Studies have found that BIS values correlated with outcomes in other ways. The ‘triple low’ (the combination of intraoperative mean arterial pressure < 75 mmHg, BIS < 45, and MAC < 0.8) is associated with an increased risk of perioperative mortality, particularly if the ‘triple low’ lasts for more than 15 min [9,10]. Another use is that, the pEEG can predict the outcome of cardiac arrest and traumatic brain injury. Mean BIS values in the first 24 h after resuscitation are higher in patients with good outcomes, when compared with those with poor outcomes [11]; and patients with high BIS values (> 60) after traumatic brain injury have a high survival rate and Glasgow Coma Score [12]. BIS monitors can also be used to guide burst suppression therapy (burst suppression ratio of 15–30) applied during deep coma for the treatment of increased intracranial pressure. Intensive care unit (ICU), pEEG monitoring in patients receiving continuous infusions of sedatives and neuromuscular blockade can give both economic and personal benefits, even though BIS variability is relatively high in ICU patients. Using pEEG for titrating the dosage of sedating agents can also decrease the risk of medical complications associated with over-sedation, such as hypotension, ventilator-associated pneumonia, and longer ICU stays, with a secondary benefit of financial savings from reduced drug doses and decreased time to tracheal extubation [13,14]. Some studies have shown that a decrease in BIS value may correlate with cerebral ischemia, suggesting that pEEG is a useful tool in detecting cerebral ischemia or injury [15,16]. Others, however, have failed to demonstrate an association [17,18], which could be partly explained by the inability of pEEG to assess subcortical regions of the brain. Therefore, current literature cannot support pEEG monitoring as a sensitive modality for detecting cerebral ischemia, whether the monitor uses unilateral or bilateral EEG channels.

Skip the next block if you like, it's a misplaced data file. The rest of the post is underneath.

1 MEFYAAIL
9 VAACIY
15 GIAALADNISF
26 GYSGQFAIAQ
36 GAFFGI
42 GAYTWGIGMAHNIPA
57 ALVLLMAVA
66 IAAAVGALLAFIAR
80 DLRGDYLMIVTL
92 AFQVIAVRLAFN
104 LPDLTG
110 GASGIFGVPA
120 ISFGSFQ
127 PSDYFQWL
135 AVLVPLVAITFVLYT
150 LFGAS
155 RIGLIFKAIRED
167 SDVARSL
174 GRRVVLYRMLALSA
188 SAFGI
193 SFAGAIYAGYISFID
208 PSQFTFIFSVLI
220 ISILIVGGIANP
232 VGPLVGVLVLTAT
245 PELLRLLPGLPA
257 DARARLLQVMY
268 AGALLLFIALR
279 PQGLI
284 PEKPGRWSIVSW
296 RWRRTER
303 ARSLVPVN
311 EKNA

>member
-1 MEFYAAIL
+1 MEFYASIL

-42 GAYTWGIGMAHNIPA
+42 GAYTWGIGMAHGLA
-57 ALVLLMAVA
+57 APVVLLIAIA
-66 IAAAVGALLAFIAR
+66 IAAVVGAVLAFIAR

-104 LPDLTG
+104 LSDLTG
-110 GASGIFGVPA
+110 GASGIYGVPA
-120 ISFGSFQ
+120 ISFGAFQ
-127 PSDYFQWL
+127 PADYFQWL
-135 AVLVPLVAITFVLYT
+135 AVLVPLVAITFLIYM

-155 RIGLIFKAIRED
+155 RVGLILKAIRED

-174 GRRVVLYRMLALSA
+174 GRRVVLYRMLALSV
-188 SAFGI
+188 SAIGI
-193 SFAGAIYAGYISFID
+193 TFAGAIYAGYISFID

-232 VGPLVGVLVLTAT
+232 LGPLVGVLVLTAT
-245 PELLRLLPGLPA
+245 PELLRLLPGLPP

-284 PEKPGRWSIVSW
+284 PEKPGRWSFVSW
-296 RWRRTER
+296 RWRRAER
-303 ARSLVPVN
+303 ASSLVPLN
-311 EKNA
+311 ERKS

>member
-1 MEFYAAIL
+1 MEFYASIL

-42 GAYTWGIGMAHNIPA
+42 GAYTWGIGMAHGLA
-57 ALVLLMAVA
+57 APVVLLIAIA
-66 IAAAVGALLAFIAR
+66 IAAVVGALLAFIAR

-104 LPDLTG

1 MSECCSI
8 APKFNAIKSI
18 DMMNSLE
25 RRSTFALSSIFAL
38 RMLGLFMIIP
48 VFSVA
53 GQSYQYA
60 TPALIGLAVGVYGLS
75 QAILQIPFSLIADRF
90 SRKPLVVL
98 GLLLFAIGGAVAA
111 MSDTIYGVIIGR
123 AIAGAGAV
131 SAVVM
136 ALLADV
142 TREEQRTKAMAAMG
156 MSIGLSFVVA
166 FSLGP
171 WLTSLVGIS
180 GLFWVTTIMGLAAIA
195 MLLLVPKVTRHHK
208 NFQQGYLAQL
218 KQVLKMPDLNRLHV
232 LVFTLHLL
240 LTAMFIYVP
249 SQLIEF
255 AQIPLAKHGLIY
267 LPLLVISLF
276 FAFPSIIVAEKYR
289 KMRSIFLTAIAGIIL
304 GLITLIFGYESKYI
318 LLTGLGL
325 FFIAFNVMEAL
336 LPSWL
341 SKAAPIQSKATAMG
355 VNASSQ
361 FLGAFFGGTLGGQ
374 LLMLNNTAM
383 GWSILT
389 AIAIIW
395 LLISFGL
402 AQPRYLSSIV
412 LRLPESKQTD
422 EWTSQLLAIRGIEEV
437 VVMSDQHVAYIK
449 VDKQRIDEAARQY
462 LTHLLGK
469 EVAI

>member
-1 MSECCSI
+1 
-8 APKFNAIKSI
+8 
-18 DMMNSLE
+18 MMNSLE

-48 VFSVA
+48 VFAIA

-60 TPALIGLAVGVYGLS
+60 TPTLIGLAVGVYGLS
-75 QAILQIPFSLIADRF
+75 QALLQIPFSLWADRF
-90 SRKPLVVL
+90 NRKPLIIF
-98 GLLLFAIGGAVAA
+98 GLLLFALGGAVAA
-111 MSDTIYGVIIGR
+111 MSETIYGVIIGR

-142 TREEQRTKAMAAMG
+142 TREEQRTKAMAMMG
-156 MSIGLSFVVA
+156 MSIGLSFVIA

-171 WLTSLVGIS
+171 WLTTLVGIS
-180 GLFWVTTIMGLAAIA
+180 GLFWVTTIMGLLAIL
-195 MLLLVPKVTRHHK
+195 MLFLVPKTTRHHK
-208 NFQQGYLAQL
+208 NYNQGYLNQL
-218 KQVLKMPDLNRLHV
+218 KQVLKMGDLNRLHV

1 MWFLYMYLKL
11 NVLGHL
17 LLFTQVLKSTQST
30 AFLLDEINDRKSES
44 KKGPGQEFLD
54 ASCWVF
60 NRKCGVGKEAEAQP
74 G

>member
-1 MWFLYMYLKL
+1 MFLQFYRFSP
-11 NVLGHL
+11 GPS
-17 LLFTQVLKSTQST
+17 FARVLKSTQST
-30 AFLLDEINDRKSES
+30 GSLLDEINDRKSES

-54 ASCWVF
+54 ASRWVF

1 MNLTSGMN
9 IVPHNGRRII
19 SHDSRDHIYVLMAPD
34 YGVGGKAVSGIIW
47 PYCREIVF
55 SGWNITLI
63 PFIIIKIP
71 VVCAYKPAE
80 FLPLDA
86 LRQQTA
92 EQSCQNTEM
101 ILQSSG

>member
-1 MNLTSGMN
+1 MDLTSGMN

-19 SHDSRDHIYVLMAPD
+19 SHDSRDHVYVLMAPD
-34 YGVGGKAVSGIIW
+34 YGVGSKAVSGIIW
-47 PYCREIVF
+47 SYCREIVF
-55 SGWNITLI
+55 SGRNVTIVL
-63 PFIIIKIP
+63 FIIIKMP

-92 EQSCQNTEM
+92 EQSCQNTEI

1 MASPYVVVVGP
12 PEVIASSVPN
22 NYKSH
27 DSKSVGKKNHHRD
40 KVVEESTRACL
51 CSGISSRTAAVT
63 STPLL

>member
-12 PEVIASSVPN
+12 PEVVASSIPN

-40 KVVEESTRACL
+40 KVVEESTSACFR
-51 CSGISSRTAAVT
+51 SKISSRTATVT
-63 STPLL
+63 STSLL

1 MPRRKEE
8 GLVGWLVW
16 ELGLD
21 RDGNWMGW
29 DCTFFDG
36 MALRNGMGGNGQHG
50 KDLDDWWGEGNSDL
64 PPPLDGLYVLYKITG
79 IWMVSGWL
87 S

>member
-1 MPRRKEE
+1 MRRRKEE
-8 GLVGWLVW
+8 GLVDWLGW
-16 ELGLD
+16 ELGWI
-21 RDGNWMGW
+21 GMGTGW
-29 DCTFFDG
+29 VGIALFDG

For more accurate interpretation of the pEEG, clinicians should recognize its several limitations. Patients’ pathophysiologic states (e.g., Hypothermia, hypoglycemia, acid-base abnormalities and pre-existing neurologic disorder), degree of muscle activity, and muscle relaxants can affect the pEEG indices. Other limitations include undetected artifacts (e.g., electrocautery, vibration from forced air warmers) and time lag for the index to display after the occurrence of an event that may affect the pEEG [19]. When there are changes in the pEEG, the clinicians might be able to determine from the raw EEG trace, whether the change is caused by an artifact or by true changes in the hypnotic state. It should also be noted that changes occur in the raw EEG trace about one minute before they are reflected in the pEEG indices.